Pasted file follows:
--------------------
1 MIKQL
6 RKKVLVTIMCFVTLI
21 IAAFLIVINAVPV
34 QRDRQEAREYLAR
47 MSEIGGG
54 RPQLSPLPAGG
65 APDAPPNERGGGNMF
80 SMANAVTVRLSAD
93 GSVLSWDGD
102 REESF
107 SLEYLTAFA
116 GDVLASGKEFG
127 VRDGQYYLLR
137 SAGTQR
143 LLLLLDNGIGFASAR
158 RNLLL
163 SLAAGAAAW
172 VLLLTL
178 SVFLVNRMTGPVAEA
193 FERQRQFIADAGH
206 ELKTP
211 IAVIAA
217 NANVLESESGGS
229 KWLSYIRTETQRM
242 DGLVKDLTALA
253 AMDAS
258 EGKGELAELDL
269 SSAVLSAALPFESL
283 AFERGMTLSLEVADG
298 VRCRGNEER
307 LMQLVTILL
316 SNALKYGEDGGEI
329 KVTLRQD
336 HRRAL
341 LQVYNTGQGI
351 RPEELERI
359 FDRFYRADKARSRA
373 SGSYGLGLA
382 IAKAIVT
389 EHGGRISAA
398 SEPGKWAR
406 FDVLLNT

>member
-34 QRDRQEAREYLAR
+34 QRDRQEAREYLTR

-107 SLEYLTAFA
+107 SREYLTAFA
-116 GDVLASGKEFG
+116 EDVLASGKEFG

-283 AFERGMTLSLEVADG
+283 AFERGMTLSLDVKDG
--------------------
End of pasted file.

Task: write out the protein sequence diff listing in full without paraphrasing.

1 MIKQL
6 RKKVLVTIMCFVTLI
21 IAAFLIVINAVPV
34 QRDRQEAREYLAR
47 MSEIGGG
54 RPQLSPLPAGG
65 APDAPPNERGGGNMF
80 SMANAVTVRLSAD
93 GSVLSWDGD
102 REESF
107 SLEYLTAFA
116 GDVLASGKEFG
127 VRDGQYYLLR
137 SAGTQR
143 LLLLLDNGIGFASAR
158 RNLLL
163 SLAAGAAAW
172 VLLLTL
178 SVFLVNRMTGPVAEA
193 FERQRQFIADAGH
206 ELKTP
211 IAVIAA
217 NANVLESESGGS
229 KWLSYIRTETQRM
242 DGLVKDLTALA
253 AMDAS
258 EGKGELAELDL
269 SSAVLSAALPFESL
283 AFERGMTLSLEVADG
298 VRCRGNEER
307 LMQLVTILL
316 SNALKYGEDGGEI
329 KVTLRQD
336 HRRAL
341 LQVYNTGQGI
351 RPEELERI
359 FDRFYRADKARSRA
373 SGSYGLGLA
382 IAKAIVT
389 EHGGRISAA
398 SEPGKWAR
406 FDVLLNT

>member
-34 QRDRQEAREYLAR
+34 QRDRQEAREYLTR

-107 SLEYLTAFA
+107 SREYLTAFA
-116 GDVLASGKEFG
+116 EDVLASGKEFG

-283 AFERGMTLSLEVADG
+283 AFERGMTLSLDVKDG